And what happens? Jesus doesn’t tell Nicodemus to get lost. He doesn’t assume that Nicodemus has come to trap him or ridicule him. He doesn’t dismiss Nicodemus saying either it’s the wrong time to ask, or meet him with caution or sarcasm; Jesus meets Nicodemus as a genuine seeker, and he talks with him, challenges him, and ultimately offers him such a complete assurance that generations after him will call John 3:16-17 the entire gospel in two verses! Nicodemus’ world of law and custom dissolves in the face of God’s love and grace. This will literally remake Nicodemus; he will, like Luther centuries later, choose to make his stand in this new world. While he cannot stop the crucifixion, he will advocate for Jesus to receive his full rights under the law that Sanhedrin bring against him. Think about what that took! There are folks literally screaming for this man’s blood – and ALL the authorities are on board with this official lynching. But the man that came to Jesus in the night has been transformed by that adversity into a man who can make the choice to say “Here I stand – I can do no other.”
In the journeys of faith, we are all called to acknowledge that we have to lean into God’s love and grace – even if we cannot see or even understand the whole path or where it will lead. Those questions that wake us up at 3am and ask us to look at and examine and question if what we always thought was right actually is right – are in fact terrifying! It’s stupid to try and say that we can walk that path of faith without making mistakes, missteps or misjudgements. We are, in the language of faith, in bondage to sin and cannot free ourselves. But perfectly following the letter of the law isn’t what saves us! What saves us is Jesus! Trusting that he is the fulfilment of all those Old Testament promises, allowing the Holy Spirit to make your map – that is faith. Listen to the words that Jesus gave Nicodemus – words that changed him and allowed him to walk through his struggle and come out the other side as a disciple of Jesus, because in laying aside all that he knew, he met God’s son.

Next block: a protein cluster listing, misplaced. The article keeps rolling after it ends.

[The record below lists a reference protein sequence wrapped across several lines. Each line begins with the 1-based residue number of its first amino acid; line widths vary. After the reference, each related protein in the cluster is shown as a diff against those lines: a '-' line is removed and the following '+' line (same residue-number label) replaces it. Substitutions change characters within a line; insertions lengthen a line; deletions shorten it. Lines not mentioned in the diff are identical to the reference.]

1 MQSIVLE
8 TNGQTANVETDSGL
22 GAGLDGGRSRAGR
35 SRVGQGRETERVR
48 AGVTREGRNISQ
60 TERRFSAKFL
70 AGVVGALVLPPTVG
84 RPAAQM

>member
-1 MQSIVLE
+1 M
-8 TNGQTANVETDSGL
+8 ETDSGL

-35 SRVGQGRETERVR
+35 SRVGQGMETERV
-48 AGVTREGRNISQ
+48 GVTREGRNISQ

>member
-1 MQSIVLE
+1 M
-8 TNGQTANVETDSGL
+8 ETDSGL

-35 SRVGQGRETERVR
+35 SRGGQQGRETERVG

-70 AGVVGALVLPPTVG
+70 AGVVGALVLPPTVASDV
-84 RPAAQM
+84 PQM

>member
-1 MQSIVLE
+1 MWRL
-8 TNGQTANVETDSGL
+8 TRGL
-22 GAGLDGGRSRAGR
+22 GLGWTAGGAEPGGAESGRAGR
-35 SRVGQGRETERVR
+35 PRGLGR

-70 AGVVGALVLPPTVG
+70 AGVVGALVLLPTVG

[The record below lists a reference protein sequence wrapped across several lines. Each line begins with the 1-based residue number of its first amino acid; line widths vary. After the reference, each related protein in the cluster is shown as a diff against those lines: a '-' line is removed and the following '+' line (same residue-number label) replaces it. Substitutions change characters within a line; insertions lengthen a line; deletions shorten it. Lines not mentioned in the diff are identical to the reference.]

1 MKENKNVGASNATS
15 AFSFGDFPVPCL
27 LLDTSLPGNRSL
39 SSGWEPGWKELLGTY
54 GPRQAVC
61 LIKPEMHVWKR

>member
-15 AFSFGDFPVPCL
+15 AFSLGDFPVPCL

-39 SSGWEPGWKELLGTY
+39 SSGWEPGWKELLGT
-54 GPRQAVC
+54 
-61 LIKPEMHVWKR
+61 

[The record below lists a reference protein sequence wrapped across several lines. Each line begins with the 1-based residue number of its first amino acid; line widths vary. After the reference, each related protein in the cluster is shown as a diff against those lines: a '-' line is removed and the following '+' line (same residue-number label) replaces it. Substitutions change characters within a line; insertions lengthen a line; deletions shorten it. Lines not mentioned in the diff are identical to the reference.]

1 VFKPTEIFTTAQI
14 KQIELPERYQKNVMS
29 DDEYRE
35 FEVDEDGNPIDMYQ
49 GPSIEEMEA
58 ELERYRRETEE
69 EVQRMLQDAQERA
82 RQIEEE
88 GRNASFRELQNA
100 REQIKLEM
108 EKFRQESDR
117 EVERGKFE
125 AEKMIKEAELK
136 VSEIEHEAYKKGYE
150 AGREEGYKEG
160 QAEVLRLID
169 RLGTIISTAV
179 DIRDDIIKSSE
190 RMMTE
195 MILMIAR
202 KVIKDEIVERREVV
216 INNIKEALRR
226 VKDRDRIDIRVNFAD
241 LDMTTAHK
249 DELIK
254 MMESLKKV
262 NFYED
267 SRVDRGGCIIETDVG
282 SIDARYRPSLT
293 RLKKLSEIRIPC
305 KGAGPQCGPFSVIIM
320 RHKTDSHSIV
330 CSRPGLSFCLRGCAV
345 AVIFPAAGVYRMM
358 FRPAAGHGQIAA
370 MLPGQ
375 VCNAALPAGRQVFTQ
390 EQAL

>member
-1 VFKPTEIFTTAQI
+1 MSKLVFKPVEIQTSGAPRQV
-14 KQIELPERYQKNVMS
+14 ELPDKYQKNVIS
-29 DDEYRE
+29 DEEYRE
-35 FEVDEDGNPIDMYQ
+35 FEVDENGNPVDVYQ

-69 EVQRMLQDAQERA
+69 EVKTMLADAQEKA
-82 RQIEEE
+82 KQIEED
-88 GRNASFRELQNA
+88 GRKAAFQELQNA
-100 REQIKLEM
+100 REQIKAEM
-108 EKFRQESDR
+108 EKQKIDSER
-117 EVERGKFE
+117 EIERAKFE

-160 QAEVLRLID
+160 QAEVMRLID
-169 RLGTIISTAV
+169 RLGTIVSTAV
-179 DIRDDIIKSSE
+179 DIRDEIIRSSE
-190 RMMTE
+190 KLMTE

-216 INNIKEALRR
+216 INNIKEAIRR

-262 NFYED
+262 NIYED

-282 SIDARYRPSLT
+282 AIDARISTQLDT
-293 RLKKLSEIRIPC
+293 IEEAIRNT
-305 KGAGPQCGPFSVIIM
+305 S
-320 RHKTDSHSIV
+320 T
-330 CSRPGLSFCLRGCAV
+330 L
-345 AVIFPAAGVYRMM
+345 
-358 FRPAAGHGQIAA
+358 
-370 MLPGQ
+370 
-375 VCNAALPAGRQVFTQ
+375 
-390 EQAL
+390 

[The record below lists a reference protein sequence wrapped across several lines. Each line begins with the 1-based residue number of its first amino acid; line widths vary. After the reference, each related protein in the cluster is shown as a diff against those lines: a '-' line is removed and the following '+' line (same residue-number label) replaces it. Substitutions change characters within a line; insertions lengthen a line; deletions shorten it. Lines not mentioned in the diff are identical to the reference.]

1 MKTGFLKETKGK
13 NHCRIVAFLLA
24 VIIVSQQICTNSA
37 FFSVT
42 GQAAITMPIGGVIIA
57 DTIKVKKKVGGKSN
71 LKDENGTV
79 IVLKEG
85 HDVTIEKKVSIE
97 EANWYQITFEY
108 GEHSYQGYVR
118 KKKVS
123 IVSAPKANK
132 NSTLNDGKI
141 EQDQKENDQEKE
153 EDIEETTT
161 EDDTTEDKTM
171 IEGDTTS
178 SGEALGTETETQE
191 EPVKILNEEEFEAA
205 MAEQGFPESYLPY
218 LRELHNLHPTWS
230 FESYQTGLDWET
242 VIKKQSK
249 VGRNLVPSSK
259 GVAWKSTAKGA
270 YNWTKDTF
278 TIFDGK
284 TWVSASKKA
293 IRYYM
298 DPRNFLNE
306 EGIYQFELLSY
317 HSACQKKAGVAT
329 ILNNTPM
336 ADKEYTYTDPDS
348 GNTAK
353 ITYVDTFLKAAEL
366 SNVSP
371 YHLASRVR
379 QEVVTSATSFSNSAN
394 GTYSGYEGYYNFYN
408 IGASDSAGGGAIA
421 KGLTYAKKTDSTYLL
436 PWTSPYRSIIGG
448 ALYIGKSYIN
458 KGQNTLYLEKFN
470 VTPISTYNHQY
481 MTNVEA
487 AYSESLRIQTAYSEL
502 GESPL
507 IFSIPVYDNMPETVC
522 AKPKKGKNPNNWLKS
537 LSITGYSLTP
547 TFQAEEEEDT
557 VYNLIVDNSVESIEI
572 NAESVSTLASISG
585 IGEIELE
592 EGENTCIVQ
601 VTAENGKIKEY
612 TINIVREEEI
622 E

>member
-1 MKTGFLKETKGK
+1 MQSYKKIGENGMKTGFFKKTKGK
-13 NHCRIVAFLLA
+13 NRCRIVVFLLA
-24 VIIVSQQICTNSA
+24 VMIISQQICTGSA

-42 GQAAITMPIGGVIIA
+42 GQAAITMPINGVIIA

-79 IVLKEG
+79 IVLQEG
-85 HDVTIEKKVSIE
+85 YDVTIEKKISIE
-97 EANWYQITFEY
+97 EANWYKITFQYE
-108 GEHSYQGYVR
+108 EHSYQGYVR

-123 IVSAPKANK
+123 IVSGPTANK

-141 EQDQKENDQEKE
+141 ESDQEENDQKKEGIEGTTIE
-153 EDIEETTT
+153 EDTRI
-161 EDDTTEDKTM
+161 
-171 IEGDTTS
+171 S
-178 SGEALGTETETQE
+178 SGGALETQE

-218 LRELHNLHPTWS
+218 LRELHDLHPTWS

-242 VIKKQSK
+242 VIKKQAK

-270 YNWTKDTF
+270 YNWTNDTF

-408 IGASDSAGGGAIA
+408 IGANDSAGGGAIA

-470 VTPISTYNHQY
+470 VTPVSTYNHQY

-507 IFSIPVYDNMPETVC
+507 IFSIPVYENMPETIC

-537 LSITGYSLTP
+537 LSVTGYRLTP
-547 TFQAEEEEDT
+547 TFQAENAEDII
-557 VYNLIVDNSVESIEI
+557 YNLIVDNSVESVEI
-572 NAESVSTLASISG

For God so loved the world that God gave their only Son, so that everyone who believes in him may not perish but may have eternal life. 17“Indeed, God did not send the Son into the world to condemn the world, but in order that the world might be saved through him.
When those questions about what is real and what matters and how do I choose – come at 3am – and they will! – will you look to the law and the shoulds and the existing human structures and authorities to lead you? Or will you lean into the Holy Spirit to guide you? Will you trust that Jesus will meet you in the void of the wee hours? That God will bring you to the place, where despite your grey hair and barren body, you will be blessed with new life? That in that faith you can look at all that stands against you and proclaim – Here I stand; I can do no other?
We are dust and to dust we shall return – but because of God’s love and grace, we are given the grace to lay down our past choices and be transformed into creations of God’s glory. Let’s make the choice to live into our glory!